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Vitamins for Energy

Low energy and fatigue could be signs of a nutritional deficinecy—not getting enough of certain vitamins and minerals in your diet. Several vitamins and minerals are directly responsible for energy, performance and mental clarity. If you’re feeling foggy or fatigued, taking vitamins for energy can help give you a boost.

About Energy and Performance

Everyone feels sluggish from time to time. However, if you’re noticing more consistently that you’re feeling low-energy, then it could be a sign of a nutritional deficiency or an underlying condition.1,2

It’s important to take note of your patterns to help determine a possible cause or contributing factor to your loss of energy. Some of the factors that affect energy include:

  • Eating foods high in carbohydrates
  • Being dehydrated
  • Consuming too much caffeine, sugar or alcohol
  • Not getting enough rest or being disrupted during the night
  • Not exercising consistently enough


In addition to these factors, many conditions produce fatigue as a primary symptom. Possible conditions to rule out include:3

  • Over or underactive thyroid
  • Depression
  • Multiple sclerosis
  • Fibromyalgia


If you’ve ruled out possible underlying conditions and have healthy habits, then you may have a nutritional deficiency preventing you from getting the right amount of vitamins from your diet. Certain vitamins have a direct impact on your metabolism and your red blood cells. A low red blood cell count leads to low blood oxygenation, which can cause fatigue.1

Your metabolism is responsible for converting the food you consume into energy that you burn. If you are deficient in nutrients that support metabolism, then it can cause you to feel as though you are drained and don’t have enough energy to burn.1

Best Vitamins for Energy

Certain key vitamins and minerals can help improve your body’s ability to convert food into energy so you have greater levels of vitality, focus and endurance. The following vitamins for energy can be obtained from food sources or by supplementing if you don’t get the recommended amount from your diet.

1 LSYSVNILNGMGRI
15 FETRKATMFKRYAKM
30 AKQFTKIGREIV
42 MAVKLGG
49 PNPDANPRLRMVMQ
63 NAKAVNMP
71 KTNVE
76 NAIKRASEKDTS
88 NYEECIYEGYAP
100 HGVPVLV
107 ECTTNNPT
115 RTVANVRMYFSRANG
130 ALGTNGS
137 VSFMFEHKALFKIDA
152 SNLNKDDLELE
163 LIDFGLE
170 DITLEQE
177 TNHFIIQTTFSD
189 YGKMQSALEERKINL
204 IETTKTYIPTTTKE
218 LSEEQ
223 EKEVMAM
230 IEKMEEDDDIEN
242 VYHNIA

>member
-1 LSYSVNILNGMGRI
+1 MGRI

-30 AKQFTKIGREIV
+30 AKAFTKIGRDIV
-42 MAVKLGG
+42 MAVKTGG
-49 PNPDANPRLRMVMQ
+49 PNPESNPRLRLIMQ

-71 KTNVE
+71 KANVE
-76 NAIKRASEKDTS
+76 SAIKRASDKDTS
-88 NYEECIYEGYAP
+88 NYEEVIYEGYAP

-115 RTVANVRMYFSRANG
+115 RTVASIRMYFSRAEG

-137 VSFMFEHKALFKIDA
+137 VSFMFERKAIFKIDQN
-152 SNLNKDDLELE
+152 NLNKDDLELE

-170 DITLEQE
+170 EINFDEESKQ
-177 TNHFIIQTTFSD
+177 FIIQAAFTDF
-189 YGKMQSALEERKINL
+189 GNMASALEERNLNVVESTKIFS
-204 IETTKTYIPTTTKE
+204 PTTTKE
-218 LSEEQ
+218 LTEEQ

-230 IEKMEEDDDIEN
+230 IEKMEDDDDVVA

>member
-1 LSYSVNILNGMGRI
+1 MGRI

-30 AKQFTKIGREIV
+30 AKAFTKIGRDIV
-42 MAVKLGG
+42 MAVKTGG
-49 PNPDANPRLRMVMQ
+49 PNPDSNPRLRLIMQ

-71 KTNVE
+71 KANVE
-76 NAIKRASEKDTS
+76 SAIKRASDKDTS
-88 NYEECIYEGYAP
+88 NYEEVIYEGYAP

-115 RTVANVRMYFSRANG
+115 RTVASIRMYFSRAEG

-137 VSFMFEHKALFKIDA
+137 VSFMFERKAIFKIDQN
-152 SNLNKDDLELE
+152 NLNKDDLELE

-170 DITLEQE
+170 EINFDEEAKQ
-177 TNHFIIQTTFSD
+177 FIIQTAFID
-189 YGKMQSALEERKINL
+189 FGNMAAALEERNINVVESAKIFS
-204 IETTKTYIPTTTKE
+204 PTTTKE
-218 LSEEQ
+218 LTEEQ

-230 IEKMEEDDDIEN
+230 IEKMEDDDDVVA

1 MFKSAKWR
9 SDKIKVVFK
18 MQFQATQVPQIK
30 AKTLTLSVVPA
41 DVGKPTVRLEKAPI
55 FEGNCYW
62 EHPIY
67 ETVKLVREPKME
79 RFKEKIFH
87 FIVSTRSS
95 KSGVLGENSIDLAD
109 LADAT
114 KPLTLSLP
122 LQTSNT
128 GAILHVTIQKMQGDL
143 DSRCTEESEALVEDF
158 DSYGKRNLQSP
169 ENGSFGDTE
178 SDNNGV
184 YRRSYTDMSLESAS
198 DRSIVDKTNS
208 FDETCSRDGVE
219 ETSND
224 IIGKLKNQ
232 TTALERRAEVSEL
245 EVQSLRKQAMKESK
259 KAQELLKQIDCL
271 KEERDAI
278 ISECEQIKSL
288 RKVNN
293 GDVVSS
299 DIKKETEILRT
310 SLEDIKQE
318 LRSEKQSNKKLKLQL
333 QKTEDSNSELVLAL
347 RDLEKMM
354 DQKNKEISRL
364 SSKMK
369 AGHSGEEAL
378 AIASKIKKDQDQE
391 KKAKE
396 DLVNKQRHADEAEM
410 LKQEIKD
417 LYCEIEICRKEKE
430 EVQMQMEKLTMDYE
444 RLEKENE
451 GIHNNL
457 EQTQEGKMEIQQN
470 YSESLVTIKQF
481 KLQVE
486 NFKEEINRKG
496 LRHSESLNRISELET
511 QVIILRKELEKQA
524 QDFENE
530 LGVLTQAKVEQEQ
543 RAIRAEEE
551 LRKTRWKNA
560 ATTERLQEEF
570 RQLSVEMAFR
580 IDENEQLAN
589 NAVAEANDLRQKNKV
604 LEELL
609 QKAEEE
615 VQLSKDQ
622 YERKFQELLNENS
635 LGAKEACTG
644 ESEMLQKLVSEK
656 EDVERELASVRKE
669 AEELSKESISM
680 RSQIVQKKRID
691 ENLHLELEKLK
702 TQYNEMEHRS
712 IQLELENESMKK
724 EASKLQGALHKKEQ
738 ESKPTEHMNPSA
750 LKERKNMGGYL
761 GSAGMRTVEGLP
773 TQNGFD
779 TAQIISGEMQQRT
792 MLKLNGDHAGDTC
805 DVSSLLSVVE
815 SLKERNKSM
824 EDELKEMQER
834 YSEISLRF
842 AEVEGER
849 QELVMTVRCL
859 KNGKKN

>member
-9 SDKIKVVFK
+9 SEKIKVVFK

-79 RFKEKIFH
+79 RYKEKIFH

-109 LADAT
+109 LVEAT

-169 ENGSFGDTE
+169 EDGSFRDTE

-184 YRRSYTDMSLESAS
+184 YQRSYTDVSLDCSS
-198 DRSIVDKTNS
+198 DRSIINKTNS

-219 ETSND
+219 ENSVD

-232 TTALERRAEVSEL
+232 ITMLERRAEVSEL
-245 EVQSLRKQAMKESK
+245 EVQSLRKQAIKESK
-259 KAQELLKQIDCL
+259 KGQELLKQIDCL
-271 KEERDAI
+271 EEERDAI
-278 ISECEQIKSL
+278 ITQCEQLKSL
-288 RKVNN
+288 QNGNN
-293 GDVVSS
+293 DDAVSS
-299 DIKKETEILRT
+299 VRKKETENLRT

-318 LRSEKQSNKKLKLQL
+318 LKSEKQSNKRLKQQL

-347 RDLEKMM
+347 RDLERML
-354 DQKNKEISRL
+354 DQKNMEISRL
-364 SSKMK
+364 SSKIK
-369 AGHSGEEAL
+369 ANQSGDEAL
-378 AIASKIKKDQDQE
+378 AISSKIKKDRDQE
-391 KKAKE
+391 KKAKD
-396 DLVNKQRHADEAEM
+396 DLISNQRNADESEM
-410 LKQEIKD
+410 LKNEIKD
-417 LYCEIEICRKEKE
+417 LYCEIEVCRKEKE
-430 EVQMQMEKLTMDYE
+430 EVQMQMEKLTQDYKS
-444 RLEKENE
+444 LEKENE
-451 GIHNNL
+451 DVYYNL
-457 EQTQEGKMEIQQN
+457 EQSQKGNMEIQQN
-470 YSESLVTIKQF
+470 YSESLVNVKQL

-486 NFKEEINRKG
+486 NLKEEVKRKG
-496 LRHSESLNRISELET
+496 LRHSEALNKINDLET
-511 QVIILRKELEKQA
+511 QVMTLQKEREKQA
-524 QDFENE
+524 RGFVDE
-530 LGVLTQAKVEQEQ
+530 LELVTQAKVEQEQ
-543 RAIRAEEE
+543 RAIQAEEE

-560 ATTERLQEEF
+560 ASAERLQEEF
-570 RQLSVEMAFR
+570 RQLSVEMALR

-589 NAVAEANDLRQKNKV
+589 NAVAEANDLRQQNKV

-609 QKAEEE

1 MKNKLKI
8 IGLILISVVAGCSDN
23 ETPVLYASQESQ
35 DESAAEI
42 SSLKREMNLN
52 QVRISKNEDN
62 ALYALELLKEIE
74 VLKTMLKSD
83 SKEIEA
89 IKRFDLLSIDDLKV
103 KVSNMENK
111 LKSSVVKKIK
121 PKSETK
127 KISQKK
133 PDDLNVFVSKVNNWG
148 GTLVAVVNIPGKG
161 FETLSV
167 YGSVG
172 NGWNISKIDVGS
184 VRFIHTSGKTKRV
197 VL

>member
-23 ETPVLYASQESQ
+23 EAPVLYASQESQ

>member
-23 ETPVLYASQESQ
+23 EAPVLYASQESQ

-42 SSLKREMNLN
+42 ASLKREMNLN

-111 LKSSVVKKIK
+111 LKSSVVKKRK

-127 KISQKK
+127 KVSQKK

Vitamin B1 - Vitamin B1, or thiamine, helps support metabolic function as well as the nervous system. A deficiency of vitamin B1 (called beriberi) can lead to muscle weakness and fatigue, mental confusion and other severe symptoms. Supplementing with vitamin B1 can help prevent a deficiency and improve energy levels.

Vitamin B2 - Vitamin B2, or riboflavin, is a nutrient responsible for helping the body produce usable energy. People with diets deficient in vitamin B2 may experience fatigue and require supplementation.

Vitamin B6 - Like all B vitamins, vitamin B6 is essential for proper metabolism. However, it also has a direct impact on cognitive function and mood and can help boost mood and focus when fatigued.

Vitamin B12 - A vitamin B12 deficiency causes noticeable energy slumps and even mood swings. You can get vitamin B12 from meat, seafood, beans and leafy green vegetables.

Iron - Iron deficiencies (anemia) are common in women and are a major cause of having low energy. Iron directly impacts the number of blood cells your body makes, which contributes to your strength and energy levels.

References:

  1. https://universityhealthnews.com/daily/energy/vitamins-that-give-you-energy/
  2. https://www.healthline.com/nutrition/best-supplements-for-energy#section12
  3. https://www.mayoclinic.org/symptoms/fatigue/basics/causes/sym-20050894